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Making Travel Pay

 

Everyone travels. Whether you are commercial photographer, pursue fine art creations, or both, you can make your travels pay in three ways. In this piece I refer specifically to travel that takes you more than 20 miles from home. Why more than 20 miles? I’ve placed the answer at the end of the section on Making Your Travels Pay, but see if you can figure it out before you get there. No scrolling! To get us started: making your travels pay first requires your understanding the Commitment Process and incorporating it into your traveling.

Fresh Work Is Critical To Growth And Success

Photographers need and rely upon creativity and fresh imagery to fire their growth, and thereby fuel their success. Even when our travels include the same route and time of day, as in a long commute, we are constantly exposed to fresh photographic opportunities. But, more often, our travels are not repetitive. The key is to use any travel as a means for acquiring fresh ideas and new images. The trick is to look for and use the opportunities that travel continuously presents. And the only way to do that is to be an active participant in the Commitment Process.

Make It Happen

While I may have more flexibility than most, it doesn’t mean you can’t make it happen. It’s a process of commitment and planning. Plan ahead and allow for the unexpected: add an extra day after a business conference; insert a day or two of photography on a road trip to visit grandma or while on any other excursion and; schedule time in your itinerary to look for fresh ideas in new areas.

Never Leave Home Without A Camera

We’ve all had fantastic photo op encounters that leave us saying, “If only I had my camera.” Commit yourself to having a camera handy anytime you travel. With all the money I’ve invested in bodies and lenses, it is still surprising how many photos I’ve captured with the Canon S95 that fits in my pocket. Captured because the Canon S95 is with me all the time. Surprising, because almost 10% of the useable images I made during ten days in Cuba last year were captured with this little camera. The image quality is very good and there is no noticeable shutter delay.

Be Open to Visual Cues

The key to the Commitment Process is having your eyes open, your senses tuned and your schedule ready to accommodate visual cues all the time, not just during one day of the trip. I don’t care what genre of photography you pursue, I challenge you to drive, walk, or even ride a train (more on trains later) for two hours and not find two or three really good photo ops. If you’re driving, try getting off the Interstate and taking the parallel U.S. and State Highways or County Roads. Caution: you may have to add several extra days just to accommodate all the opportunities you encounter. Make sure your vehicle has a sufficient reserve of U-turns built in. You’ll need them.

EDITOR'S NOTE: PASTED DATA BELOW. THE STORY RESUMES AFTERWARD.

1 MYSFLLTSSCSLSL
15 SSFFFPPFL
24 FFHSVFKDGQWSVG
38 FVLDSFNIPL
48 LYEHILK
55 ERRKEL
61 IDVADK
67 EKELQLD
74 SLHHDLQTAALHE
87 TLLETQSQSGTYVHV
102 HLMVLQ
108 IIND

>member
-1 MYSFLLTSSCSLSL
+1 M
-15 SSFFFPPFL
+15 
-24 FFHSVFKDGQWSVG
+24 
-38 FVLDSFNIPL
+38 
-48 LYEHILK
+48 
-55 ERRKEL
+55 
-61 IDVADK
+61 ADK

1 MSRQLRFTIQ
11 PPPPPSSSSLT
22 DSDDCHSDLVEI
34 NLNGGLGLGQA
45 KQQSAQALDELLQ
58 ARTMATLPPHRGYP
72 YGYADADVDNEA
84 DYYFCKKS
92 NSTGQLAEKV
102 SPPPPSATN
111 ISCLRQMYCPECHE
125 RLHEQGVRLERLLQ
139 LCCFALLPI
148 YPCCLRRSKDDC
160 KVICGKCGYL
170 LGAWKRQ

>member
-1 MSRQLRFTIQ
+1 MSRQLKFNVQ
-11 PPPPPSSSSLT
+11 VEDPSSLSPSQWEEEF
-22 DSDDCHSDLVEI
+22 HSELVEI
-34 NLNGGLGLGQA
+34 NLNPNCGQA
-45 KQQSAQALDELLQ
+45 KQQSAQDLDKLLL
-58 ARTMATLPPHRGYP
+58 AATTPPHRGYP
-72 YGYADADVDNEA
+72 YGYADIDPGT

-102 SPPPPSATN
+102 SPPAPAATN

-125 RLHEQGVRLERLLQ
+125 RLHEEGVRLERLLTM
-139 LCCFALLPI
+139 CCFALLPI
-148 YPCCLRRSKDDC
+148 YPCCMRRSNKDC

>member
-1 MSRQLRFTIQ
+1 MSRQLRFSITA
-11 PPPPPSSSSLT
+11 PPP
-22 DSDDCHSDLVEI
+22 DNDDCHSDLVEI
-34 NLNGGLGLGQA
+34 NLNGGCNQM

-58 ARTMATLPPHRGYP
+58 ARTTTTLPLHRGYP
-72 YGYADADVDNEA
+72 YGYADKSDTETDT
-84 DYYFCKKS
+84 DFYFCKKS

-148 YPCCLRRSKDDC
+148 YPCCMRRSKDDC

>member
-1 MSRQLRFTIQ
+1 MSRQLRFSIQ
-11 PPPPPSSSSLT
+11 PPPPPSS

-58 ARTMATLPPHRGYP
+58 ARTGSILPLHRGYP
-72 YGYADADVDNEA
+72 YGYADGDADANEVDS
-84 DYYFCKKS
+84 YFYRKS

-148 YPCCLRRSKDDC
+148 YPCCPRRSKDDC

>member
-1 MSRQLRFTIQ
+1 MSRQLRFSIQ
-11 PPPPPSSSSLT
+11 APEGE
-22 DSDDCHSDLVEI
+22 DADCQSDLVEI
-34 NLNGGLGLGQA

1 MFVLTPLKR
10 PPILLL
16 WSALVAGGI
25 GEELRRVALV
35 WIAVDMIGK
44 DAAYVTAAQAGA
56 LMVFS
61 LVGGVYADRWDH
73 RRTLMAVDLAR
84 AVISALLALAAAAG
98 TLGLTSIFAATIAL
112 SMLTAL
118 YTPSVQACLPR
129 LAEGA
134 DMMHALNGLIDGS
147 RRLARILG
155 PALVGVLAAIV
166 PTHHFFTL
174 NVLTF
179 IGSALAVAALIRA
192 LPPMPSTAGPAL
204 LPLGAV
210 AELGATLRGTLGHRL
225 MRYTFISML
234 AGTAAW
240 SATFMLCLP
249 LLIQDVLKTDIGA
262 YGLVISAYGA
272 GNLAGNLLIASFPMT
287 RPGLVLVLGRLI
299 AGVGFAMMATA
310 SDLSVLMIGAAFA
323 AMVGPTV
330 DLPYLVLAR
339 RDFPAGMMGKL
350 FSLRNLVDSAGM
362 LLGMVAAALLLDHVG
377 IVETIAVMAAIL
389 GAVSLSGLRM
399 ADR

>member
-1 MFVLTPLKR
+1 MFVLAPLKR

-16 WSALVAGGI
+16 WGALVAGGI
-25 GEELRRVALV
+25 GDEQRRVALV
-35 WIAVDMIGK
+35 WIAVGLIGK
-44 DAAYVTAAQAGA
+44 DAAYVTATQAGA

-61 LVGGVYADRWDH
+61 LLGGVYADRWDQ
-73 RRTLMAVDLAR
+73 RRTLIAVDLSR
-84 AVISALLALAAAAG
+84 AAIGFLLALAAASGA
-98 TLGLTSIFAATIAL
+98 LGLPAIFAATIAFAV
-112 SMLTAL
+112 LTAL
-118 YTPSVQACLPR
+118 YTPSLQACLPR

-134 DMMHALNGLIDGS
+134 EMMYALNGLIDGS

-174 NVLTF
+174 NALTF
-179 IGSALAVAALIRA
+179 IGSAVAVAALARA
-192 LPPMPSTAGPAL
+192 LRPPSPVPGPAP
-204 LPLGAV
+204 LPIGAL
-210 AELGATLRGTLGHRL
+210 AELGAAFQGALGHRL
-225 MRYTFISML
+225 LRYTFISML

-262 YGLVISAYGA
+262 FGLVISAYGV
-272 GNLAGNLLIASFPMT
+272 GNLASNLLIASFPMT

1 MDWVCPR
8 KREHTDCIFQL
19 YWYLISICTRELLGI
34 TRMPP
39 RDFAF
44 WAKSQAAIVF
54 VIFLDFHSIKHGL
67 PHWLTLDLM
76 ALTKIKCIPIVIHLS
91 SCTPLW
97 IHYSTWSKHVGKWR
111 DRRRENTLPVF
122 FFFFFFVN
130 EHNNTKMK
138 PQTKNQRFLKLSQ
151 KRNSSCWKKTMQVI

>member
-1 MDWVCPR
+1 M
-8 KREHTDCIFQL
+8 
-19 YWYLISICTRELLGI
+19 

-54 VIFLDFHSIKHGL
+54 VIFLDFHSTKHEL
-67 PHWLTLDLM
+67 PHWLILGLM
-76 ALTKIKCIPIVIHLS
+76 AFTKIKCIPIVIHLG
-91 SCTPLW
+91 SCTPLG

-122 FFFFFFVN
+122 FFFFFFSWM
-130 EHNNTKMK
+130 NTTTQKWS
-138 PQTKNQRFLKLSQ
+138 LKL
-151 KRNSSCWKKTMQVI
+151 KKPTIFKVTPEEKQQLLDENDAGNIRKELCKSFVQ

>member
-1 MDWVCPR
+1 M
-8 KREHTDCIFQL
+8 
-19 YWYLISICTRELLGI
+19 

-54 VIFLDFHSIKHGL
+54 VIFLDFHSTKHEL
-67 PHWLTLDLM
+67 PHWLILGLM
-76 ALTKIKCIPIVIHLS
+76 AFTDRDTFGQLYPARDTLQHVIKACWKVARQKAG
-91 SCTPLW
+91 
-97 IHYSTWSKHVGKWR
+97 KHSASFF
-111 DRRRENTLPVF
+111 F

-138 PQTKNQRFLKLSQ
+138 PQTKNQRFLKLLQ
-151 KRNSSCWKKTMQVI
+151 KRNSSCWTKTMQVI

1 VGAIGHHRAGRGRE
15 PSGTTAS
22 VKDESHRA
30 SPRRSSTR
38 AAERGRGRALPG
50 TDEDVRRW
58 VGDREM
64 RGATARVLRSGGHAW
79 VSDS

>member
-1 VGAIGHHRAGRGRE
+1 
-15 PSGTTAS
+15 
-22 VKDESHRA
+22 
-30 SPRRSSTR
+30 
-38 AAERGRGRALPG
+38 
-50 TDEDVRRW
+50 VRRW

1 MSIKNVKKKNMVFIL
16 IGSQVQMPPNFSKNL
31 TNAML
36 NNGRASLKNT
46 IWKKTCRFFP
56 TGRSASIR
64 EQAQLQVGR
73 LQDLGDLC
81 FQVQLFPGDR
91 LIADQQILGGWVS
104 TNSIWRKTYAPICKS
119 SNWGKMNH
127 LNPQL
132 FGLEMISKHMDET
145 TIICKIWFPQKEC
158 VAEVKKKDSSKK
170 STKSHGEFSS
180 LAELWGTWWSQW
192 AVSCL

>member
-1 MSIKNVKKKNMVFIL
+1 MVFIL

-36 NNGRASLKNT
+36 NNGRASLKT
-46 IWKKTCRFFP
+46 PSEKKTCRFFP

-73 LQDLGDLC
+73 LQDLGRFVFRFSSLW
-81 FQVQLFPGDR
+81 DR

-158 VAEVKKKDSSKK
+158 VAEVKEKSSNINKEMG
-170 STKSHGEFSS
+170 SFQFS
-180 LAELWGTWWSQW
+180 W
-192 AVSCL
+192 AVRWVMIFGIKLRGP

The Pay Off

So, with that rather extensive discourse on the “Making Your Travels Pay” opening statement, the first step in the Commitment Process, the “how to” method, should be obvious: take advantage of required travel time and locations to find fresh work. The second method is exploring the tax advantages your photography may offer. If you are treating your work as a business (it doesn’t have to be full time) then you should already be keeping track of expenses and income. I’m not a CPA, and this should not be construed to be tax advice. However, if you can show by your records that capturing photos—for use in your business, commercial or fine art—was part of the purpose of your travels, then some or all of your food, lodging and mileage can be declared as legitimate business expense at the end of the year. Third, and perhaps most importantly: if you use the images you acquire during your travels in your portfolio, for sale, or for exhibition, then your travels have rewarded you with work you would not otherwise have.